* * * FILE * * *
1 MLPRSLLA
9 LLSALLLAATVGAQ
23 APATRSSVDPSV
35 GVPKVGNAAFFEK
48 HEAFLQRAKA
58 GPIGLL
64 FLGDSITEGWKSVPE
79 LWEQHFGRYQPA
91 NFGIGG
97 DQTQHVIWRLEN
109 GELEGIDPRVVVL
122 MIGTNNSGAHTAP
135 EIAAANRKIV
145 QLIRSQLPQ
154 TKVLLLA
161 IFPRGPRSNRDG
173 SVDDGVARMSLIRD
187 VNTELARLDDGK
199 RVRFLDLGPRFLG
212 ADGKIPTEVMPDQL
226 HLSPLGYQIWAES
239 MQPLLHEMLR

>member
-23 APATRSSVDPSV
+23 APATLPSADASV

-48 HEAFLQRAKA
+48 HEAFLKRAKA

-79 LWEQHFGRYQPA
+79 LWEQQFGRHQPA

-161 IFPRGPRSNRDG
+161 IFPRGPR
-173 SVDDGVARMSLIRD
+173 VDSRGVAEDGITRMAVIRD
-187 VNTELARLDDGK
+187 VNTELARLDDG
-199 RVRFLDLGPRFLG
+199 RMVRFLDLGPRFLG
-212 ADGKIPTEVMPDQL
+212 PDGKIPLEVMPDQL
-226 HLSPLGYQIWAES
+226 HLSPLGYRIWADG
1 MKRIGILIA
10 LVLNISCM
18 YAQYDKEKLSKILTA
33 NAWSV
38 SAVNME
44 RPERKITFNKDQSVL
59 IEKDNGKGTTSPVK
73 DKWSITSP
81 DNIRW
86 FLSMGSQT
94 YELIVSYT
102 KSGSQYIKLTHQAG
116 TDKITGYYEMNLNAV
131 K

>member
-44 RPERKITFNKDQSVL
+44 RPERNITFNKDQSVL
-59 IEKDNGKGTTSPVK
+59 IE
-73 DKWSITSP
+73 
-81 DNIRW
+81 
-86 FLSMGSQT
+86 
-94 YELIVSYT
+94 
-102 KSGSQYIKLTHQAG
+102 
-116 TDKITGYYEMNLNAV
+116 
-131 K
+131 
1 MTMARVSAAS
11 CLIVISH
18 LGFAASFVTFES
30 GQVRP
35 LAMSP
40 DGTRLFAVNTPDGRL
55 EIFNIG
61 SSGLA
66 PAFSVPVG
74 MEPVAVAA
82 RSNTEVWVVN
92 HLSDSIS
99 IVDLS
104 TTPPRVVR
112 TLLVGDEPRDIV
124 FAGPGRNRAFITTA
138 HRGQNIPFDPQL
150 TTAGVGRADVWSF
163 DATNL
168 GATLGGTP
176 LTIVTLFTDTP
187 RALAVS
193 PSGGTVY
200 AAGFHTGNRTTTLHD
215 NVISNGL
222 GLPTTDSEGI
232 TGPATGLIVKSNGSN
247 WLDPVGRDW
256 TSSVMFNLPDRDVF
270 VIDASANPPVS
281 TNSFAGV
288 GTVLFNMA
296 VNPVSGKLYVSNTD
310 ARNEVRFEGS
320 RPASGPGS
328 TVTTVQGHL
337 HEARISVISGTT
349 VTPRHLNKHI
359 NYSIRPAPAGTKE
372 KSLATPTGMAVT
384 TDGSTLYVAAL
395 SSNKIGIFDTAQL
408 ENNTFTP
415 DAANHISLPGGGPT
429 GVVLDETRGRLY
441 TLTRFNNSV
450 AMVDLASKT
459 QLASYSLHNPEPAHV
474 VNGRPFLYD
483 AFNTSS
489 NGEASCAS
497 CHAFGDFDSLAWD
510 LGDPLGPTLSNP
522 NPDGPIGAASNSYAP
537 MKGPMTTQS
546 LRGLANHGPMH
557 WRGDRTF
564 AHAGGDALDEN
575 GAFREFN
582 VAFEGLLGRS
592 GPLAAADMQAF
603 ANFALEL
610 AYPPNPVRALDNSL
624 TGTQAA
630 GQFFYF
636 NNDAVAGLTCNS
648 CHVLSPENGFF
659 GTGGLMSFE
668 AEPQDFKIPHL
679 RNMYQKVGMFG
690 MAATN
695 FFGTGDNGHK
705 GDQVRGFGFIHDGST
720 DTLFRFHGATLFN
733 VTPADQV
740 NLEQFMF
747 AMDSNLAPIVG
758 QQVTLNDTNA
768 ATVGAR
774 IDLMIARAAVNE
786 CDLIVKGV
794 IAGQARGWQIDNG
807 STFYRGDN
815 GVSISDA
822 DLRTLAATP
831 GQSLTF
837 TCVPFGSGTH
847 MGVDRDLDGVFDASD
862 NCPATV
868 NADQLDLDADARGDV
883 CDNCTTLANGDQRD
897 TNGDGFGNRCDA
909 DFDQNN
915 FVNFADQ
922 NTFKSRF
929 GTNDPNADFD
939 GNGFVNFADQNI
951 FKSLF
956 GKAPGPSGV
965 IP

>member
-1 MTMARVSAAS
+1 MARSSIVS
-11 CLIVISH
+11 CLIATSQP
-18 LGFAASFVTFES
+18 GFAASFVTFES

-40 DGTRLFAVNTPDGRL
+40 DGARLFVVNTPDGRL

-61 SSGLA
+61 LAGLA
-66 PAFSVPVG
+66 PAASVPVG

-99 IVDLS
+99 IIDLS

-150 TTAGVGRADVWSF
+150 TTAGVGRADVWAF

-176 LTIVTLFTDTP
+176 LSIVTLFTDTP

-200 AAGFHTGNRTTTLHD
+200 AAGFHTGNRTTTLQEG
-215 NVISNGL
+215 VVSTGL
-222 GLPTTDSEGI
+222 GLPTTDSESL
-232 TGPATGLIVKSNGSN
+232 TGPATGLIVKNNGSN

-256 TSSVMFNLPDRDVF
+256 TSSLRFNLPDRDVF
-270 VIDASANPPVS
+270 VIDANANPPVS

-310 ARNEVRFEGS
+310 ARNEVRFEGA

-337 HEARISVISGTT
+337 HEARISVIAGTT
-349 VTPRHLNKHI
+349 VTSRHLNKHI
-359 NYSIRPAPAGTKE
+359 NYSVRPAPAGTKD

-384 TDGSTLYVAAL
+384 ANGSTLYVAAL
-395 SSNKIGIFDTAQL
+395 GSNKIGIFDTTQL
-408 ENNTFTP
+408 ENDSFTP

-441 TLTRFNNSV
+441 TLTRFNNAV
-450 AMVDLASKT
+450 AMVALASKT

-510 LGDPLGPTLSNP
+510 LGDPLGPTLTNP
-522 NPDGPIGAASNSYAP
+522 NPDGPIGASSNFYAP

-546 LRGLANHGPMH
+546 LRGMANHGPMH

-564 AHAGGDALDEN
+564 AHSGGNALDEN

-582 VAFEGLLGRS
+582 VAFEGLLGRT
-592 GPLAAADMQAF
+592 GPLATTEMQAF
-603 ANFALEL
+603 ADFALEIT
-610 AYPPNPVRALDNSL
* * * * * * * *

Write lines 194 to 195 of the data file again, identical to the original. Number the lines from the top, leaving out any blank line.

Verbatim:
-200 AAGFHTGNRTTTLHD
+200 AAGFHTGNRTTTLQEG